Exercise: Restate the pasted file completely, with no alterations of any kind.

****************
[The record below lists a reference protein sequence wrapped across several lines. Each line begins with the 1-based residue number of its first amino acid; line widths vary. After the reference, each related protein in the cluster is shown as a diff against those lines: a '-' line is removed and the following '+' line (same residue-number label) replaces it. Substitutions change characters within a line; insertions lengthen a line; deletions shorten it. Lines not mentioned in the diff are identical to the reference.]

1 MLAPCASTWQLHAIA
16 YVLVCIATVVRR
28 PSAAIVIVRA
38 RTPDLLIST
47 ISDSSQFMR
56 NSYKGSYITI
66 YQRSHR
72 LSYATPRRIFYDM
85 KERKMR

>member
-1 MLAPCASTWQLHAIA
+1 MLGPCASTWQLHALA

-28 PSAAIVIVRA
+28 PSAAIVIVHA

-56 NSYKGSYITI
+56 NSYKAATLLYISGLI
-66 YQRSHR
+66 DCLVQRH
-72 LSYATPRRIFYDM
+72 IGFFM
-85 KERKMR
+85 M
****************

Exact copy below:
[The record below lists a reference protein sequence wrapped across several lines. Each line begins with the 1-based residue number of its first amino acid; line widths vary. After the reference, each related protein in the cluster is shown as a diff against those lines: a '-' line is removed and the following '+' line (same residue-number label) replaces it. Substitutions change characters within a line; insertions lengthen a line; deletions shorten it. Lines not mentioned in the diff are identical to the reference.]

1 MLAPCASTWQLHAIA
16 YVLVCIATVVRR
28 PSAAIVIVRA
38 RTPDLLIST
47 ISDSSQFMR
56 NSYKGSYITI
66 YQRSHR
72 LSYATPRRIFYDM
85 KERKMR

>member
-1 MLAPCASTWQLHAIA
+1 MLGPCASTWQLHALA

-28 PSAAIVIVRA
+28 PSAAIVIVHA

-56 NSYKGSYITI
+56 NSYKAATLLYISGLI
-66 YQRSHR
+66 DCLVQRH
-72 LSYATPRRIFYDM
+72 IGFFM
-85 KERKMR
+85 M